In a blistering attack on the government’s implementation of energy efficiency policies, the department of Business, Energy and Industrial Strategy (BEIS) has released a report criticising the lack of indicators to monitor the energy efficiency of buildings and progress within the commercial sector.
BEIS argues that without policy interventions, the commercial sector is unlikely to invest in energy efficiency measures, even if the investments are cost effective. In fact, research from the Clean Growth Strategy recognised that improved business energy efficiency could deliver £6 billion in cost savings 2030.
The report warns there are insufficient policy instruments in place for the government to achieve its 2050 net zero carbon obligations and 20 per cent increase in business energy productivity by 2030.
The Department was particularly concerned that only 5 percent of companies obligated to comply with the Energy Savings Opportunity Scheme (ESOS) implemented their audit’s recommendations in full. BEIS comments: “The Government should improve the Energy Saving Opportunities Scheme (ESOS) so that it is more obviously geared towards driving business investment in energy efficiency. We recommend that the Government requires ESOS audits to be publicly available and to mandate that businesses in scope of ESOS demonstrate that they have acted on the energy saving opportunities identified.”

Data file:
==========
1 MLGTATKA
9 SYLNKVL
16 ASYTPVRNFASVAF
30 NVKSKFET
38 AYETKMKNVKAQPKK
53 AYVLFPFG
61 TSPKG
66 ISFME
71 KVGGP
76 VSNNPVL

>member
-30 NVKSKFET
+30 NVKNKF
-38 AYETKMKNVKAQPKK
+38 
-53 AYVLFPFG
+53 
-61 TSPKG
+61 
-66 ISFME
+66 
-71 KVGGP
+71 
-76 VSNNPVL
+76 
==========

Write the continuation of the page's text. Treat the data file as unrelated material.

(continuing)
It is currently not a legal requirement for companies to implement the recommendations in their audit report, although it is encouraged. One barrier to companies implementing energy saving measures is because they see it as an administrative burden instead of an effective cost reduction tool - so perhaps the branding of such schemes should be examined, going forward.
There is no doubt that the report makes for embarassing reading for government, which has made public declarations to tackle the UK's carbon emissions. However it could prove to be the shiort, sharp shock of realism that it needs if it wants to get serious about achieving its 2050 climate targets.
Article published 18th July 2019